New report envisions connected and sustainable cities anchored by automated buildings and infrastructure
The world is getting smarter as smart phones, smart cards and now smart buildings are sweeping our cities, according to a report by Jones Lang LaSalle (JLL) that states smart building investment is expected to triple from $5.5 billion in 2012 to $18 billion by 2017. Buildings controlled by automated monitoring systems are becoming the norm rather than the exception and building owners, managers and investors are supporting the smart revolution as ‘smart’ buildings ultimately save on energy and operating costs.
Jones Lang LaSalle’s in-depth analysis, entitled The Changing Face of Smart Buildings: The Op-Ex Advantage explains how today’s building technology investment decisions are delivering return on investment (ROI) while shaping the way humans, machines and buildings will interact in the decades to come. Building owners, operators and investors are under pressure to manage costs, risks and energy consumption and are looking at smart building technologies to help their company’s triple bottom line (people, planet, profits).
“Smart building technology investment is like giving a doctor an MRI machine,” said Dan Probst, Chairman of Energy and Sustainability Services at Jones Lang LaSalle. “It allows deeper diagnostics that can provide significant results for building owners in meeting their financial, operational and environmental goals. Our research has tracked consistent positive ROI from smart building investments that have optimized individual building and portfolio performance across the globe. The technology is here today, but most property owners aren’t aware of the ease and sophistication of managed building automation systems today.”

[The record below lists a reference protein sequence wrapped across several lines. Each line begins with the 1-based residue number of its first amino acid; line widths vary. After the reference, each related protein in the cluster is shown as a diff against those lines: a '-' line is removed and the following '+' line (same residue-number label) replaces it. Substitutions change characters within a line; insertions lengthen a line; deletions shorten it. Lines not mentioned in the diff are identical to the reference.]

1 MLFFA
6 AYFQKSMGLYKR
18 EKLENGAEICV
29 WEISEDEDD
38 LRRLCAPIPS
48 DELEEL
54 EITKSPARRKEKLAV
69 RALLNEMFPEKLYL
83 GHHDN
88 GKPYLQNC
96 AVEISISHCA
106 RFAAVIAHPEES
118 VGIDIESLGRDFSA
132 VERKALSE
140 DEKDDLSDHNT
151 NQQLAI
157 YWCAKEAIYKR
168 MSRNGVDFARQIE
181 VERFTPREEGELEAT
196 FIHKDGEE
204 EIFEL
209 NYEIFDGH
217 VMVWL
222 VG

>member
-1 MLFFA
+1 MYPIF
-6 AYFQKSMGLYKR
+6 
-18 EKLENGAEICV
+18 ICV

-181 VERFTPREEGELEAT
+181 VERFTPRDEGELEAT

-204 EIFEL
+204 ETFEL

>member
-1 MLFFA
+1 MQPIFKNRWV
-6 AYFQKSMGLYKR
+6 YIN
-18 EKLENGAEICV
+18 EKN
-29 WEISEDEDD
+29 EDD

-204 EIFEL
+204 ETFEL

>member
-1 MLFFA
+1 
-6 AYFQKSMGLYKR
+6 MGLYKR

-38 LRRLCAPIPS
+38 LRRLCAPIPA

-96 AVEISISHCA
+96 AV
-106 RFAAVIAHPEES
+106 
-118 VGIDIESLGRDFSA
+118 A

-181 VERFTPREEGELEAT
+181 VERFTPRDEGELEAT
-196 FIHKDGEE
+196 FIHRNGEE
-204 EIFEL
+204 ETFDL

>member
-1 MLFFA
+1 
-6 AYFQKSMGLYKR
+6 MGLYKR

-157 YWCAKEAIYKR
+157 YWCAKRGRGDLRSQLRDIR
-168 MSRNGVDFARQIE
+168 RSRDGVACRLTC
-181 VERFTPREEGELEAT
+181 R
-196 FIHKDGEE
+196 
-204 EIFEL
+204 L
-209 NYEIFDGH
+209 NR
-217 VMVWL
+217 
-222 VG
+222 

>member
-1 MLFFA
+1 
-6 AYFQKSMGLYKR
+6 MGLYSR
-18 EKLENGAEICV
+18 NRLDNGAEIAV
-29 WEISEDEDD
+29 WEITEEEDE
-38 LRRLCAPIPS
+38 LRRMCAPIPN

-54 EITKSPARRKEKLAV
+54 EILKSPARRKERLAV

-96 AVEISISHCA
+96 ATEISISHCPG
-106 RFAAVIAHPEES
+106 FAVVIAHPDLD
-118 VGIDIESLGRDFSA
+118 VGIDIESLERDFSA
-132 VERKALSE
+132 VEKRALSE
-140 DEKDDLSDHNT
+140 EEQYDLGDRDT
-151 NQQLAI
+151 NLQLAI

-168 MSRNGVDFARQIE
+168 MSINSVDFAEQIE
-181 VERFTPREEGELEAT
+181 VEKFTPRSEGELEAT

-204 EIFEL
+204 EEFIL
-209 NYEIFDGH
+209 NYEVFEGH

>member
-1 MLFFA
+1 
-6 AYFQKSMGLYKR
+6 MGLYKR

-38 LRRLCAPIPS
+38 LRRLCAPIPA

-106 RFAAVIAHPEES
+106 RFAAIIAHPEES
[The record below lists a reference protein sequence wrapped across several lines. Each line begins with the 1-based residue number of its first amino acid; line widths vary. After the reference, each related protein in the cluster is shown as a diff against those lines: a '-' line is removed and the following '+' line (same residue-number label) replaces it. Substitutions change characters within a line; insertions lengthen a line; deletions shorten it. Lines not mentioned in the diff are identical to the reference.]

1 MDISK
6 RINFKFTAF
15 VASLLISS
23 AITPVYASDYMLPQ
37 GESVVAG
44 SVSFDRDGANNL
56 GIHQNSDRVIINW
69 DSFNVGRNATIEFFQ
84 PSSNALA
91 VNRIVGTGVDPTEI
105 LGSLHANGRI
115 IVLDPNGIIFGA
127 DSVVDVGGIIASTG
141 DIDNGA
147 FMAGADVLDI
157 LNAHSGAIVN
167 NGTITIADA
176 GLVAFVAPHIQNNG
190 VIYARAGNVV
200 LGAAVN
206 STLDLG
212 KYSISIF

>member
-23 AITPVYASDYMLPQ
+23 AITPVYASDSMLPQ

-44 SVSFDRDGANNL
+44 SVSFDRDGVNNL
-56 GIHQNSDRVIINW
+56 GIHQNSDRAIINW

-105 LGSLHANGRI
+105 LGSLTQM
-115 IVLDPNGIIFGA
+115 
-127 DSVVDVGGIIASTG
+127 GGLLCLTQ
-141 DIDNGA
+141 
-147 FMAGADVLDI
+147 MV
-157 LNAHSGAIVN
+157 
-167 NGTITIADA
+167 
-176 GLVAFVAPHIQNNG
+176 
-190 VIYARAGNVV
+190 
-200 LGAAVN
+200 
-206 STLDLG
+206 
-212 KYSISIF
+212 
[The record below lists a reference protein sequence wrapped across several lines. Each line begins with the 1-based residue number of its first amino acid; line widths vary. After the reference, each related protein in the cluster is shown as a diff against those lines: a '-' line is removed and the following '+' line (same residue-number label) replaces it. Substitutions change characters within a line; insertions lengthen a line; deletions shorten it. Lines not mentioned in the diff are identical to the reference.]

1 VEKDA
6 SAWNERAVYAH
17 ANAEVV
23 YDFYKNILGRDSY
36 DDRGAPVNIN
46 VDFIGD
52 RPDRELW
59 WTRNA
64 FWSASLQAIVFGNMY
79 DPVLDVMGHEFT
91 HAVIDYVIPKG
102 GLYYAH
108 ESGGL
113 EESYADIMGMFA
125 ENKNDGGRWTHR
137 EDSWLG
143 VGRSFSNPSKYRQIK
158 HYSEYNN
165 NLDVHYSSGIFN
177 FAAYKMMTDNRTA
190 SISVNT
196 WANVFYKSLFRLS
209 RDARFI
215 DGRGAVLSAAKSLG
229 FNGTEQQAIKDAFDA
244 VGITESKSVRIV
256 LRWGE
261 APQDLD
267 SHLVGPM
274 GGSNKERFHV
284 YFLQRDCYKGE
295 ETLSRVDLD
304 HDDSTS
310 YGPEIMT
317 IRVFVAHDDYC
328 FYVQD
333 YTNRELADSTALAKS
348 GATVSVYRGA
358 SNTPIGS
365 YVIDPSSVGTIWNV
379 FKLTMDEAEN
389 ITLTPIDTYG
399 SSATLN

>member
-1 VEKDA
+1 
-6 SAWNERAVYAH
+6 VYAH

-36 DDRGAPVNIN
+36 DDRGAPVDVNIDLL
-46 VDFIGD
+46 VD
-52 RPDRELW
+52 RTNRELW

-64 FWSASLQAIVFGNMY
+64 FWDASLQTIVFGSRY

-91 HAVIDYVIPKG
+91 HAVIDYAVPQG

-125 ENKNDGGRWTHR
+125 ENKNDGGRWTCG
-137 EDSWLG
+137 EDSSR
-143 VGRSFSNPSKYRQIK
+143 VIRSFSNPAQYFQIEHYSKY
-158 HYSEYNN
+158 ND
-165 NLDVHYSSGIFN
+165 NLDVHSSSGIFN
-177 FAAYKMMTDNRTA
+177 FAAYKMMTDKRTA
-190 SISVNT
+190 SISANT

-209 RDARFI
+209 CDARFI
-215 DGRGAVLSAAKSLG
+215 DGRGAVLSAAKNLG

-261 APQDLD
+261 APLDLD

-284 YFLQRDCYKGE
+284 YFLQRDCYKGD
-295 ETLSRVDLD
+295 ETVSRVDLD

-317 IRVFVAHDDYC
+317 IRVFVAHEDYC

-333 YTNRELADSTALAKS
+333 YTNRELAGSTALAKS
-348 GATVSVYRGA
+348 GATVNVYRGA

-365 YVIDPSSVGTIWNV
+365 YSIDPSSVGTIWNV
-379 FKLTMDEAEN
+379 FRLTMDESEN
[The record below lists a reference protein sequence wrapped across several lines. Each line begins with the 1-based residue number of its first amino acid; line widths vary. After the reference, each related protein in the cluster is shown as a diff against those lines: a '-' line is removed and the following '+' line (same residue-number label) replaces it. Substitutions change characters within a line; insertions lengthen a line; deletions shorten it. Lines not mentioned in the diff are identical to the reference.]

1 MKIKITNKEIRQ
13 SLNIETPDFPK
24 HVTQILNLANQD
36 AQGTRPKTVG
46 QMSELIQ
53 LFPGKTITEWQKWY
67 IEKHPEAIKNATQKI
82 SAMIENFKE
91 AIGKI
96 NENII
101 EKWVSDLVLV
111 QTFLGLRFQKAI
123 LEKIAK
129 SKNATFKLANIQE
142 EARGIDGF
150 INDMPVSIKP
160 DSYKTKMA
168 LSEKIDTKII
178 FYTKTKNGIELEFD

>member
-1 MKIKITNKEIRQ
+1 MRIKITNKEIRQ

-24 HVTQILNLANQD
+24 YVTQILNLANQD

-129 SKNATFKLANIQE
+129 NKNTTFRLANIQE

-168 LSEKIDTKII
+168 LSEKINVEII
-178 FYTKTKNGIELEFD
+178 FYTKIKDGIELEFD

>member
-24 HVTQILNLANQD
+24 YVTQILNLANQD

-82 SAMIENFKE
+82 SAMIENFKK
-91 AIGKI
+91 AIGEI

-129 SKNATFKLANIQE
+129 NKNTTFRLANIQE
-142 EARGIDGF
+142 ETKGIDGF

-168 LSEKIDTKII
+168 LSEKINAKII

Rising Expectations, Plummeting Costs
“Smart Building Solutions is the convergence of building automation technology and real time information management enabling operational efficiency and sustainability within the ecosystem of the building,” explains Dilip Rahulan, founder and executive chairman of Pacific Controls Inc., creators of the technology that powers JLL’s smart building platform, IntelliCommand (a predictive analytic system that controls properties from a central command center through continual commissioning). “They use ‘machine to machine’ (M2M) technologies and can automatically interact and adjust without human intervention. This efficiency has created a short investment payback period. Rather than acting as a capital expense, smart building technology is now considered an operating expense that can pay for itself in under a year.”
Smart Buildings – No Brainer?
The cost of automated building technology has fallen as adaptation has increased. For example, intelligent lighting components that cost $120 four years ago, today sell for just $50. New local and federal government regulations, including mandatory energy consumption disclosure in some cities, are pushing building managers in the direction of smart buildings. Also, smart building systems enhance landlords’ ability to engage with tenants and tap into their growing desire to be sustainable.
“Converting to a smart building is a no-brainer investment as new M2M technologies simultaneously reduce cost, improve energy efficiency and shrink carbon footprint,” observed Probst. “Our results demonstrate that smart buildings are a triple-bottom-line home run. The deployment of smart building technology is the right strategy for embracing and profiting from trends in the built environment that will only get smarter. Owners can’t afford not to get smart about these technologies.”